I don’t think there’s an airline which is more transparent and unapologetic about their fee structure than Spirit Airlines. And I mean that as a compliment. Are they for everyone? Nope. But they have really low fares and even with all their fees are typically still less expensive than the competition.
Spirit & Frontier raising bag fees this holiday season
- The price increase is valid for travel between December 16, 2015, and January 4, 2016
- With this increase we’re seeing the price of checked bags go up by $2 this holiday season, regardless of whether you pay for your checked bags when booking the flight, at online check-in, or at the airport
Frontier is being a bit more drastic in raising their baggage fees, with larger increases and also a greater range of applicable dates:
- The price increase is valid for travel between November 19, 2015, and January 5, 2016, between February 11 and April 4, 2016, and between June 9 and August 16, 2016
- With this increase we’re seeing the price of carry-on bags go up by $5 at booking and up to 24 hours before departure, by $10 at web check-in, and by $5 at the airport
- The price of checked bags is going up by $5 at booking and up to 24 hours before departure, and by $10 through all other means
In the case of Frontier I don’t even think it’s fair to call this holiday surge pricing, but rather just an all around increase in the price of bags. Should consumers be excited about low cost carriers raising baggage fees? Of course not.
But I also don’t think we can hold it against the airlines that they’re trying to maximize shareholder value. Based on supply and demand, I don’t see anything wrong with charging extra for checked bags over the holidays, just as the airlines charge extra for tickets over the holidays.
When politicians get involved
Interestingly Florida Senator Bill Nelson has taken it upon himself to write the airlines and “request” they rescind holiday surcharges:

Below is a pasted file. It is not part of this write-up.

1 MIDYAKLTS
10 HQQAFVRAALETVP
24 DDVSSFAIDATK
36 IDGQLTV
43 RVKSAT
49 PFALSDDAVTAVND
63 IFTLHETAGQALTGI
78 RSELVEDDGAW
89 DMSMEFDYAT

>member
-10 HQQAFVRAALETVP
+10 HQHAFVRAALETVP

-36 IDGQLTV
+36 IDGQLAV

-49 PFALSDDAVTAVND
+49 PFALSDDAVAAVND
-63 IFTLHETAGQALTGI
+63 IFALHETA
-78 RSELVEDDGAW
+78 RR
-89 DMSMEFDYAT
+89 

According to recent reports, at least two airlines plan to impose “holiday surcharges” that will increase baggage fees during the peak holiday travel period. These increased surcharges fly in the face of declining fuel costs and appear focused on increasing profitability on the backs of American families. That’s why I am seeking an assurance from your company that you will not impose a holiday surcharge on baggage fees. Furthermore, if your company does plan to impose holiday surcharges, I request that you rescind those plans immediately.
This seems like an odd argument to make:
- The cost of airfare has never reflected the cost of providing it. Just look at how convoluted airline pricing is, and that a ticket from San Diego to Los Angeles can cost more than a ticket from San Diego to New York. Consumers had no sympathy when the airlines were on the verge of liquidation several years back, even though fares were extremely low.
- The Senator correctly notes that these changes seem focused on “increasing profitability.” Maybe I’m missing something, but in a capitalistic society with shareholders, isn’t that what a company is supposed to do?
Obviously Nelson is grandstanding, as politicians do, because it’s popular to hate on the airlines. I just think that if politicians are going to take it upon themselves to attack airline pricing they should be focusing on the real problem, which is the airline oligopoly they’ve created over the past several years with the “big three.” Issues like the slot swap between Delta and United at Newark, which is creating a near monopoly in the market.
The low cost carriers are the solution, and not the problem, even with increased fees. The more profitable they are, the bigger the incentive for new entrants to join the market, and the lower airfare will be long term.
Don’t get me wrong, I don’t like to see airlines raise fees. But I also like to see airlines thrive, so that hopefully new entrants will join the market. The job of airlines is to maximize shareholder value, and in a free market that’s by charging what the market will sustain, which will hopefully encourage new entrants to join the market, and long term that will drive down fares.
But to somehow shame airlines for trying to maximize shareholder value seems a bit ludicrous. Politicians should be focused on the “big three” carriers and the monopolies they’re creating in certain markets, rather than the low cost carriers, who are just there to try and keep them in check.
What do you think? While no one likes higher fees, is it wrong for low cost carriers to increase baggage fees over the holidays? And is it something politicians should take a stand against?